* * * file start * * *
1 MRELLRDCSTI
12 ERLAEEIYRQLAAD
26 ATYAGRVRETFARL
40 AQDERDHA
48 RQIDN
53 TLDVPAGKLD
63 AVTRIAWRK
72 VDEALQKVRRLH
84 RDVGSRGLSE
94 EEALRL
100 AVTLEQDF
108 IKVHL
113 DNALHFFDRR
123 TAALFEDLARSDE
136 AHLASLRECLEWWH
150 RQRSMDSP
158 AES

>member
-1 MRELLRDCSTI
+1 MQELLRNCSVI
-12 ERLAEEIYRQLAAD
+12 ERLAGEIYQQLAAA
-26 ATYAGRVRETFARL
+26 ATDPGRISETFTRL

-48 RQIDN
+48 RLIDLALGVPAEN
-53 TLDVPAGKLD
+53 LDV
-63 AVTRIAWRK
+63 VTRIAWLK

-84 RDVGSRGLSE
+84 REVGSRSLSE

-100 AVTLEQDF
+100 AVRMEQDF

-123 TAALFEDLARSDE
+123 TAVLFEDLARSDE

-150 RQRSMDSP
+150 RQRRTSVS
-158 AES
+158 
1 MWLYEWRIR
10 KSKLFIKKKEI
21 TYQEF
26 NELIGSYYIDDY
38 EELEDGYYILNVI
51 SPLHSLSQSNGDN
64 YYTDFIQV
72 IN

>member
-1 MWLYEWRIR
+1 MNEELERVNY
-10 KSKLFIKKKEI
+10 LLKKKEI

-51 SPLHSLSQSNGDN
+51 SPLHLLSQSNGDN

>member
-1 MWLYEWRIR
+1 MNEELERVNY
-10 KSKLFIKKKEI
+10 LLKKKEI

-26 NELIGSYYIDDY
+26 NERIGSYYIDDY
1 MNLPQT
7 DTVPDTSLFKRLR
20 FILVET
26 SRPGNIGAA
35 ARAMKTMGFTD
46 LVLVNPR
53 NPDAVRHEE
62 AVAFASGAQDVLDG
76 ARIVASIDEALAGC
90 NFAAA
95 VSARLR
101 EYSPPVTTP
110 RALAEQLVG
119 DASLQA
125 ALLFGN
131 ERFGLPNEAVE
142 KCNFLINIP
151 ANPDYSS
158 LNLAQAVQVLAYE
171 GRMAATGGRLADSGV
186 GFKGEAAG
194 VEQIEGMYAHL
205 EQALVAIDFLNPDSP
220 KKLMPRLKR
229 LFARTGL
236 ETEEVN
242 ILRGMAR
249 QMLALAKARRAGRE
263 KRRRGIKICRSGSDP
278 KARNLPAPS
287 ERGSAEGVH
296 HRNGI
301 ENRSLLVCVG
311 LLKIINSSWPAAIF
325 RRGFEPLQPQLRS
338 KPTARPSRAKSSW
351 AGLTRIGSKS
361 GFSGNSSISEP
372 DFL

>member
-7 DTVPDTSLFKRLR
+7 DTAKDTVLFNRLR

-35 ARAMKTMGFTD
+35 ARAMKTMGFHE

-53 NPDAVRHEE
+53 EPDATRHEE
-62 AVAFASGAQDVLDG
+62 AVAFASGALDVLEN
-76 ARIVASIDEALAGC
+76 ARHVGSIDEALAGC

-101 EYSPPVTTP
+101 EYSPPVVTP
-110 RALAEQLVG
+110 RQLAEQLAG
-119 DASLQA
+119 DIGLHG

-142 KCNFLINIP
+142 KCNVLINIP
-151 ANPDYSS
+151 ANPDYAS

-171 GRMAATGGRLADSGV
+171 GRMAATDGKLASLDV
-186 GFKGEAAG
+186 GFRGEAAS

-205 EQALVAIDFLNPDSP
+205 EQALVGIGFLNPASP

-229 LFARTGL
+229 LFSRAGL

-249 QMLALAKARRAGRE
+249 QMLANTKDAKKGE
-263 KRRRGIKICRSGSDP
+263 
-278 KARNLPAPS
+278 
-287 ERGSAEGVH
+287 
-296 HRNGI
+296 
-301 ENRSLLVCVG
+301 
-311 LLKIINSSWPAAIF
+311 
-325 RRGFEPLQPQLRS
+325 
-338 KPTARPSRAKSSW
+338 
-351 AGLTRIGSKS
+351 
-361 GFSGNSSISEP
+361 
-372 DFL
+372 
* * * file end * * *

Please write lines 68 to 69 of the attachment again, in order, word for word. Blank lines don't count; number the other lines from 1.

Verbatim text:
46 LVLVNPR
53 NPDAVRHEE